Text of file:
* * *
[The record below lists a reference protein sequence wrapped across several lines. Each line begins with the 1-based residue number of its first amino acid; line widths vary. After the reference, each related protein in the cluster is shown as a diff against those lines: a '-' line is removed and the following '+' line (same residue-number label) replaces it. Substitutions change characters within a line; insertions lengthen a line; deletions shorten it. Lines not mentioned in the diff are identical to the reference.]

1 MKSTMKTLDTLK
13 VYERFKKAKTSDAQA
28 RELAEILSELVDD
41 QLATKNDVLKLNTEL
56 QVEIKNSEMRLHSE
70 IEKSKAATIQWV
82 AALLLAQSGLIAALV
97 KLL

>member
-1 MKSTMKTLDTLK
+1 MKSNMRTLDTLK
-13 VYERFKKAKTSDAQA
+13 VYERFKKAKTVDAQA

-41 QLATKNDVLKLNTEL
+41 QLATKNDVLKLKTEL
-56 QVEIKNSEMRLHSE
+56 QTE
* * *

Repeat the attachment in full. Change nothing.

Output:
[The record below lists a reference protein sequence wrapped across several lines. Each line begins with the 1-based residue number of its first amino acid; line widths vary. After the reference, each related protein in the cluster is shown as a diff against those lines: a '-' line is removed and the following '+' line (same residue-number label) replaces it. Substitutions change characters within a line; insertions lengthen a line; deletions shorten it. Lines not mentioned in the diff are identical to the reference.]

1 MKSTMKTLDTLK
13 VYERFKKAKTSDAQA
28 RELAEILSELVDD
41 QLATKNDVLKLNTEL
56 QVEIKNSEMRLHSE
70 IEKSKAATIQWV
82 AALLLAQSGLIAALV
97 KLL

>member
-1 MKSTMKTLDTLK
+1 MKSNMRTLDTLK
-13 VYERFKKAKTSDAQA
+13 VYERFKKAKTVDAQA

-41 QLATKNDVLKLNTEL
+41 QLATKNDVLKLKTEL
-56 QVEIKNSEMRLHSE
+56 QTE